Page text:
week-of-workouts

THE RIGHT WAY TO PLAN WORKOUTS

Take advantage of supercompensation theory.

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Mapping out your workouts a week at a time not only ensures you’ll actually hit your goals but can also help you take advantage of a lesser-known physiological phenomenon

“On a weekly basis, accounting for something called supercompensation helps your body perform at its peak every day,” explains Dan Rohanna, an advantage trainer at Equinox Sports Club West in New York City. Simplistically speaking, the goal is to train, recover, train, recover on repeat. 

On Monday, you might work out to your max, tiring yourself out. “This pushes the body into a recovery phase where your performance decreases and you are fatigued,” Rohanna explains. Your body has to replenish its stores of creatine phosphate, glycogen, and proteins. If you give yourself proper recovery so it can do this, it’ll be able to perform at a higher level when you do return to training typically 48 to 72 hours later. “It’s a rebound effect because you’re bouncing back from the stress of exercise,” says Rohanna. “With a properly structured program, an individual can time these windows, thus maximizing training results,” he says. Since it’s highly individual—some people require a full 72 hours between hard workouts while others need closer to 48—it may take some trial and error. 

You can start by following the sample plan below from Rohanna. From week to week, consider playing with variables such sets and reps, exercises, or the amount of weight you use. Watch the video, then scroll down for more details.



Day 1: A double: Steady-state cardio and bodyweight conditioning
Think of this as a day of endurance that you’ll be able to build upon throughout the week. “We’re working up muscular endurance to get the body ready for strength, power, and sprints,” says Rohanna. Ideally, do the bodyweight conditioning around 8 a.m. and the cardio around 4 p.m. (Learn how to master the two-a-day.) For steady-state cardio, run, cycle, jump on a rower, or swim for up to one hour. Just make sure you don’t push yourself beyond moderate effort.

Sample bodyweight conditioning workout:

Do 4 to 5 rounds of 20 reps of bodyweight moves like push-ups, TRX rows, Russian twists, and burpees. Rest for 30 seconds to 1 minute between rounds.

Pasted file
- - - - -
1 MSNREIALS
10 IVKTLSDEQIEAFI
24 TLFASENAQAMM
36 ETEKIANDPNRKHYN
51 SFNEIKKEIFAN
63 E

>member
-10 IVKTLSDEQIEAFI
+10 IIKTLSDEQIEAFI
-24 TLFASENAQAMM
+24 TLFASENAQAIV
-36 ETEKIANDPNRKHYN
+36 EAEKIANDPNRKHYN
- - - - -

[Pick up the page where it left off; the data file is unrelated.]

Day 2: Mobility and flexibility work
Today is the day to get in enough R&R so you’re ready to bounce back stronger for tomorrow’s weighted strength training. “Pick your favorite yoga class to get a good recovery session in,” says Rohanna. Or, try this Kinstretch mobility routine

Day 3: Weighted strength training
If you properly recovered yesterday, this is the day you’ll likely be able to go harder than you did on Monday. 

Sample workout: 

Make sure that you’re using weights challenging enough so that the last one or two reps are very tough but you can do them with good form. Rest 60 to 90 seconds between sets/reps.

Barbell squat (5 sets of 5 at 75 to 80 percent of your 1-rep max)
Walking lunges (4 sets of 8 reps)
Renegade row (3 sets of 10 reps per side)
Shoulder press (3 sets of 10 reps)
Dumbbell lateral shoulder raises (3 sets of 10 reps)
Dumbbell calf raises (3 sets of 12 reps)
Dumbbell shrugs (3 sets of 12 reps)

Day 4: Active rest or recovery
Now your body falls back into that recovery phase. To maximize that feel-good feeling in the gym, you’ll want to take it easy today, Rohanna says. Try a full-body foam rolling session. Focus on your quads, glutes, adductors, calves, mid-back, and lats. These muscle groups are the main drivers for your weekly work, he notes.

Day 5: A double: Power-based training and short, intense cardio 
After a day of recovery, your body is again ready for power work and explosiveness. Mix things up by incorporating cardio. Do a power-based workout in the a.m. and a speed workout in the afternoon.

Sample power workout:

Rest 2 minutes between sets.

Hang cleans (5 sets of 3 reps at 70 percent of your 1-rep max)
Barbell deadlift (4 sets of 5 at 70 percent of your 1-rep max)
Box jumps (3 sets of 12 reps)
Dumbbell high-pulls (4 sets of 8 reps per side )
Bench press (5 sets of 5 reps at 70 percent of your 1-rep max)
Clap push-ups (3 sets of 10 reps)
Lat pull-downs (3 sets of 10 reps
Sample speed workout:

Treadmill sprints: 

5-minute warm-up
2 rounds @ 1 minute sprinting/1 minute rest
4 rounds @ 40 seconds sprinting/1 minute rest
6 rounds @ 30 seconds sprinting/30 seconds rest 
5-minute cool-down

Day 6: Active rest or recovery 
“Doing extra work doesn’t always do more for you,” notes Rohanna. Try a form of exercise you enjoy like hiking, swimming, or playing a sport. 

Day 7: Active rest or recovery
Allow the body to recover from a hard week. If you’re itching to exercise, break out the foam roller or take a low-intensity studio class you enjoy.